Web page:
Apr 152016
Heating Monitoring with RasPiO Duino

We went to Poland for the Easter holiday. When we got there the house was really cold (6°C), having been vacant for several months. We’ve got a fairly substantial solid-fuel furnace in the basement and a large room full of coal to burn. We have a gas boiler too, but we want to get rid of the coal to repurpose the space it occupies. Burning it is the most logical solution, but it involves some work. But I’ve tried to make it a bit more fun.

Solid fuel furnace

Solid fuel furnace

The furnace is an interesting beast. It’s taken me a long time to partially tame it, and I still get it wrong sometimes. There’s an electric pump which pumps the heating water round the system. There’s also a fan that is used to exert a measure of control over the fire.

More detail of the heating system

More detail of the heating system

There’s a microcontroller sitting on top of the furnace that switches on the pump when the furnace water temperature reaches 35°C and shows the current temperature via a 7 segment display. It also ensures that the fan is blowing air up through the fire if the furnace water temperature is below the chosen setting (I use 70°C for rapid-heating and 45°C for maintaining a reasonable temperature.) It always overshoots though and control is quite a bit less good than I would like it to be.


Here’s a video showing what I’ve put together…

What’s The Duino Being Used For?

The main nuisance is that the furnace is in the basement and I have my RasPi.TV Polska HQ two floors above. I don’t really want to be running up and down the stairs every 15 minutes to see how the fire is doing. So, last year, I came up with a way of remotely monitoring temperatures of the furnace water and the water pumping round the system. I used a Raspberry Pi B+, RasPiO Duino, two temperature sensors and a PiHut wifi dongle. This year I added a 20×4 LCD to the RasPiO Duino so that I could monitor these temperatures directly from the furnace room (kotłownia) as well as remotely via ssh.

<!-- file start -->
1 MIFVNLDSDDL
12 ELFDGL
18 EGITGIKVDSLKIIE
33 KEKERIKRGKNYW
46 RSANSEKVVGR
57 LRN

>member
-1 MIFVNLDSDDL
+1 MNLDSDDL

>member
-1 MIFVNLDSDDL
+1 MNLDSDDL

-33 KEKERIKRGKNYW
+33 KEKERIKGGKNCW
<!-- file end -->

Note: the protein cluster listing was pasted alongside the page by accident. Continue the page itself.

RasPiO Duino + LCD20 kit used for furnace monitoring

RasPiO Duino + LCD20 kit used for furnace monitoring

(You can find the above LCD20 kit with and without a RasPiO Duino here.)

The TMP36 analog temperature sensors are connected to two analog ports on the RasPiO Duino, which reads their values and reports them to the Pi via the serial port. From the comfort of my first floor office, I can log into the Pi via ssh and run a Python script to show me the furnace water temperature and the pipe loop water temperature.

Real-time monitoring of furnace water and pipe water temperatures

Real-time monitoring of furnace water and pipe water temperatures

Our Heating System Is Fussy

That way I know when the furnace water temperature drops too low and it’s time to chuck some more coal on the fire. But the system is a bit fussy. If you overload it, the control is not all that good. It may be that the seals on the furnace need replacing or the fan control on the microcontroller is too liberal. WJDK exactly. But, if you fill it up with coal, it will massively overheat and boil the water. So I prefer to control it by restricting the fuel and monitoring the temperatures.